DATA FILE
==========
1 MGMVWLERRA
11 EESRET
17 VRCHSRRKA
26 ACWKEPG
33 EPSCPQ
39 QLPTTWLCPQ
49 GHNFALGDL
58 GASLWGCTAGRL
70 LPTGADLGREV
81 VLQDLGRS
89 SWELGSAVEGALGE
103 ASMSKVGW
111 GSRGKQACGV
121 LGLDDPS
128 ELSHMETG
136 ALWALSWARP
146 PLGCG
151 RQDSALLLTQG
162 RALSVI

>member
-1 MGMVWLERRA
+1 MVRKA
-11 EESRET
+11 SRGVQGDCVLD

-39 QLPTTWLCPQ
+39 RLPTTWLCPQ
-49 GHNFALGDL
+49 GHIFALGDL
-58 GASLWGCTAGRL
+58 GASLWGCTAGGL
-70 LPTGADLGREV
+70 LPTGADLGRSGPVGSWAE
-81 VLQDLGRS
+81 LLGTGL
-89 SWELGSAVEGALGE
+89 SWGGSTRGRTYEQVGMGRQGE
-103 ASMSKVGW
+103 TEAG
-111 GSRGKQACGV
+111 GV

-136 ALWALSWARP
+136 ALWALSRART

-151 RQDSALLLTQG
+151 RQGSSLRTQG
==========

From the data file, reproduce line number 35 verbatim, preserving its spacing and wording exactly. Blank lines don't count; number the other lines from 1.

-89 SWELGSAVEGALGE